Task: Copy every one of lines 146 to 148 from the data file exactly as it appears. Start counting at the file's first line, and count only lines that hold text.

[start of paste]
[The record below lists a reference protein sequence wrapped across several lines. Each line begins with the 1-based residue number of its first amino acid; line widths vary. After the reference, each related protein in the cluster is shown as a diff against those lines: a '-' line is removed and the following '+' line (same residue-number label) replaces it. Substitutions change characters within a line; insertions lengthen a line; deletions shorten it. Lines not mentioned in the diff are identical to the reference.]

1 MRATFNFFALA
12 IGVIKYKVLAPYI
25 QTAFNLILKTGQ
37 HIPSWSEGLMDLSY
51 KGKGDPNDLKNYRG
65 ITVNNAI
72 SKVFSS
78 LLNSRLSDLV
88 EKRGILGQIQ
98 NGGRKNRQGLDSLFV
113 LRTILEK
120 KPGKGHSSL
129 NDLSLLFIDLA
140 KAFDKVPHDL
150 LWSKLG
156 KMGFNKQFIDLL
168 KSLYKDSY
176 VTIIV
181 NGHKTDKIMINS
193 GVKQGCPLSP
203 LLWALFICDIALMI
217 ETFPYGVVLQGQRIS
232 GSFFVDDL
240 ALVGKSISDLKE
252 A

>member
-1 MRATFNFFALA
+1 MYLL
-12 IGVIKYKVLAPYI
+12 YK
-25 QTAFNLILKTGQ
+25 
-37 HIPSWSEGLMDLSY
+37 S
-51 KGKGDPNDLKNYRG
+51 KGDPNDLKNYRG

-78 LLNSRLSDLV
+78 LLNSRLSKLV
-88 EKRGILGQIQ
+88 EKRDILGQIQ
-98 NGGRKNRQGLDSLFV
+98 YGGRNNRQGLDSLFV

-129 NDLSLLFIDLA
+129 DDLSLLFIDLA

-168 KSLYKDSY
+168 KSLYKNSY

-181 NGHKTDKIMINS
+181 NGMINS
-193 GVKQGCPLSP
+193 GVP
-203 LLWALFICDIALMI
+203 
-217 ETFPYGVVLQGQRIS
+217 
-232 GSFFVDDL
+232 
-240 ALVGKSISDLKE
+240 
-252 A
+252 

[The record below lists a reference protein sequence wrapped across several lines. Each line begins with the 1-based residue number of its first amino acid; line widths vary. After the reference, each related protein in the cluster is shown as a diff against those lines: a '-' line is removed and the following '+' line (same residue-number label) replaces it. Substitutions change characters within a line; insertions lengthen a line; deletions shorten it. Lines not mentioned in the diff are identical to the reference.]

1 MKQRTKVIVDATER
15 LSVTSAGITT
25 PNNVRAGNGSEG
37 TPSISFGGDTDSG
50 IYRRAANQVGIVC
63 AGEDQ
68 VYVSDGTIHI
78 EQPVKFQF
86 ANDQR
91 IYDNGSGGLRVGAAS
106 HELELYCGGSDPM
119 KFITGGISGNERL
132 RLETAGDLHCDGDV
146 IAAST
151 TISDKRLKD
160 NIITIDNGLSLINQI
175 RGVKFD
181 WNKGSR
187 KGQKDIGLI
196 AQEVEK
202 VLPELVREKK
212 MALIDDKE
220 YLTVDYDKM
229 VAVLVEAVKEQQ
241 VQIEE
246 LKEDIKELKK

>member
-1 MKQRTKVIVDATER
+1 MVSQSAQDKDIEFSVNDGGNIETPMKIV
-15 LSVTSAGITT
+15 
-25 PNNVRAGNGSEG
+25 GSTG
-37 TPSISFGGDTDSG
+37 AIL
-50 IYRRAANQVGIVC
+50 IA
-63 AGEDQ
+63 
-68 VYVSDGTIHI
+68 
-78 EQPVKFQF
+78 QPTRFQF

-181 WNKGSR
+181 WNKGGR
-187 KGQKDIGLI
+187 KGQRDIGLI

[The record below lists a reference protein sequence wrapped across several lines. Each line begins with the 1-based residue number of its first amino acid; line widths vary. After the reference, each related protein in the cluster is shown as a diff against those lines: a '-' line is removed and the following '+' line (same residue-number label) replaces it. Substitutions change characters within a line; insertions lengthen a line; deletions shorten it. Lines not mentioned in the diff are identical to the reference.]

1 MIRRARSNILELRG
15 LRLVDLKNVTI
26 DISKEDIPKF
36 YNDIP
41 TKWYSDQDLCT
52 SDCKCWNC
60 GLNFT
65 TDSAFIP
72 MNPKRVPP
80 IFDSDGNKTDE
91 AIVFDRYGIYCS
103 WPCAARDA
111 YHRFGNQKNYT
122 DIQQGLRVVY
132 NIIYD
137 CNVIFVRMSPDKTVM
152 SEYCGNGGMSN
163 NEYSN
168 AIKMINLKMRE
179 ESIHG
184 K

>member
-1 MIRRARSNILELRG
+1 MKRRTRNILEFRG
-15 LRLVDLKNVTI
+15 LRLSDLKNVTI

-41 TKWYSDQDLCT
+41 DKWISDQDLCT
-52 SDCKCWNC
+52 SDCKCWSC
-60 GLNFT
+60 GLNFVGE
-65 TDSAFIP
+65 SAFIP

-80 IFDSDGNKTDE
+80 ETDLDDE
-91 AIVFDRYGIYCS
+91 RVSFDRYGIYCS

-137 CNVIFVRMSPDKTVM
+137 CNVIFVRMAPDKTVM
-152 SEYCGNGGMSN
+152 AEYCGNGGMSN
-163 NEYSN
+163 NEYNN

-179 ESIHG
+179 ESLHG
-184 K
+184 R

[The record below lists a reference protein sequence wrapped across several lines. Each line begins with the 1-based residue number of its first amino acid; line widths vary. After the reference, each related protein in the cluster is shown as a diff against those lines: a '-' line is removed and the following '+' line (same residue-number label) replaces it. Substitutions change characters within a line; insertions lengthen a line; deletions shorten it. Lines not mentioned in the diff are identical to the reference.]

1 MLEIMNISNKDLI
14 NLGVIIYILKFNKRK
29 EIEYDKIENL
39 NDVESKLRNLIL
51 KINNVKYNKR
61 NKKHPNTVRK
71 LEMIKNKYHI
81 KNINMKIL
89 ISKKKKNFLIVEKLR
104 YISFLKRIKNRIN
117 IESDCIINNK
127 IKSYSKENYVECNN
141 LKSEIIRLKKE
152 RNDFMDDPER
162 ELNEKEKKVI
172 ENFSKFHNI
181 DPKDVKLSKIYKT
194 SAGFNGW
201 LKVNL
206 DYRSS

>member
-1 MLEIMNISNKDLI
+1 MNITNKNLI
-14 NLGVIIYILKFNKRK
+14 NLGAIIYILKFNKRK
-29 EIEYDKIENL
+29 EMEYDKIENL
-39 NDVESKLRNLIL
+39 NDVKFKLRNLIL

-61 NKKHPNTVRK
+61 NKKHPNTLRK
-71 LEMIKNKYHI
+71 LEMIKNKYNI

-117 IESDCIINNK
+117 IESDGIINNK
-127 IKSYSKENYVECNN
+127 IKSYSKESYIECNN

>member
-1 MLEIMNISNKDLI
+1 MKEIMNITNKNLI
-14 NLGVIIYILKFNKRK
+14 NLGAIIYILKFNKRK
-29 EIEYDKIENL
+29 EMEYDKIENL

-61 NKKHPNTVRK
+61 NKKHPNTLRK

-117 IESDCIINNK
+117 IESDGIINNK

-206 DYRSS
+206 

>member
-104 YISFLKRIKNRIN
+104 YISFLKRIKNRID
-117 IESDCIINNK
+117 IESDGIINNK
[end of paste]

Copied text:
+80 ETDLDDE
-91 AIVFDRYGIYCS
+91 RVSFDRYGIYCS